Author(s): CunhaVaz J
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Abstract The natural history of initial lesions occurring in the diabetic retina has particular relevance for our understanding and management of diabetic retinal disease, one of the major causes of vision loss in the Western world. Diabetic retinal lesions are still reversible at the initial stage of mild nonproliferative diabetic retinopathy, opening real opportunities for effective intervention. Four main alterations characterize the early stages of diabetic retinopathy: microaneurysms/hemorrhages, alteration in the blood-retinal barrier, capillary closure, and alterations in the neuronal and glial cells of the retina. These alterations may be monitored by red dot counting on eye fundus images, by fluorescein methodologies and retinal thickness measurements. A combination of these methods through multimodal macula mapping has contributed to the identification of three different phenotypes, showing different patterns of evolution: pattern A, including eyes with reversible and relatively little abnormal fluorescein leakage, a slow rate of microaneurysm formation and normal foveal avascular zones (FAZ); pattern B, including eyes with persistently high leakage values, high rates of microaneurysm formation and normal FAZ; pattern C, including eyes with variable leakage, high rates of microaneurysm formation and abnormal FAZ. The identification of different phenotypes opens the door for genotype characterization, development of targeted treatments and personalized approaches in management strategy.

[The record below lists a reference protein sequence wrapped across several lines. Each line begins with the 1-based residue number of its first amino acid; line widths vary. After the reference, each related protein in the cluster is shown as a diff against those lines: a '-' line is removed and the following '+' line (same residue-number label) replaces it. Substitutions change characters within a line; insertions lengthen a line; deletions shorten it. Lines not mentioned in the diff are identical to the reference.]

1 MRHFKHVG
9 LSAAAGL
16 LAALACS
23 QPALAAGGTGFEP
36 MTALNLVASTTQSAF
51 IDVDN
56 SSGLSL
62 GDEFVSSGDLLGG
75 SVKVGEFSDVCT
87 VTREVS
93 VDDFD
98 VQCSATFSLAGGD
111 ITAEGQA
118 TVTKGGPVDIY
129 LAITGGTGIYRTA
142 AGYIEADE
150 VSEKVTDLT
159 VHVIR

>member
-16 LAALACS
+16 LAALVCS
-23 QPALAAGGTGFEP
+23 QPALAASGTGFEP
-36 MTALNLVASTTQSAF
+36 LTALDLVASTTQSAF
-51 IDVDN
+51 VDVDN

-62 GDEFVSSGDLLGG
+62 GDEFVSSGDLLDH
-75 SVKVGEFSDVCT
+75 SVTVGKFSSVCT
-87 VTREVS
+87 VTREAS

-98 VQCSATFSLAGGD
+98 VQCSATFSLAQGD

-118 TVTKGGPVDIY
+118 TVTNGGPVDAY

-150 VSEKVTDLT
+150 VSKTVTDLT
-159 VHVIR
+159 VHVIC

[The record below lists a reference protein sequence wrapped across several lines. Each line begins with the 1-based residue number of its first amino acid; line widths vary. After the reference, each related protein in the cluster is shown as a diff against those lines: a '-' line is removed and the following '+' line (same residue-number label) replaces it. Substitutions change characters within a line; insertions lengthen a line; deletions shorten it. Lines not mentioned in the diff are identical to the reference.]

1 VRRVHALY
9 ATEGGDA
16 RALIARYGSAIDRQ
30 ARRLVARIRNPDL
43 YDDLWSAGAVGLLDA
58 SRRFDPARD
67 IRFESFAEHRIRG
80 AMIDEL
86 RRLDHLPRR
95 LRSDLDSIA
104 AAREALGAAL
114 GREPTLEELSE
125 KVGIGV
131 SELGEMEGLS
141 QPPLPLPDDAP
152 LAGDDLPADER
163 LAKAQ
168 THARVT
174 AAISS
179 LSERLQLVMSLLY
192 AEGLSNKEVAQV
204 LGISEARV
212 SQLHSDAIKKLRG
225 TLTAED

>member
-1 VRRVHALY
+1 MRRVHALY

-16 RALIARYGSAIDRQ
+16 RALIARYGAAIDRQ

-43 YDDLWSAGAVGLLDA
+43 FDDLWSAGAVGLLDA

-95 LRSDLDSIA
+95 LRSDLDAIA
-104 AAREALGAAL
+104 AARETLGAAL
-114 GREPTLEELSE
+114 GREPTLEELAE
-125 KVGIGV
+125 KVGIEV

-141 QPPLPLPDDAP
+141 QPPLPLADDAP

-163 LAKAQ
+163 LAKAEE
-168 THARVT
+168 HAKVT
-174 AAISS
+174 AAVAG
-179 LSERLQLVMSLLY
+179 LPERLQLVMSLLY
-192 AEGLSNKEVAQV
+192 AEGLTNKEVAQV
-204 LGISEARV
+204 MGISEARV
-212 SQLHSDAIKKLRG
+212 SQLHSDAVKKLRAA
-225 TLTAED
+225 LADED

This article was published in Dev Ophthalmol
and referenced in Journal of Clinical & Experimental Ophthalmology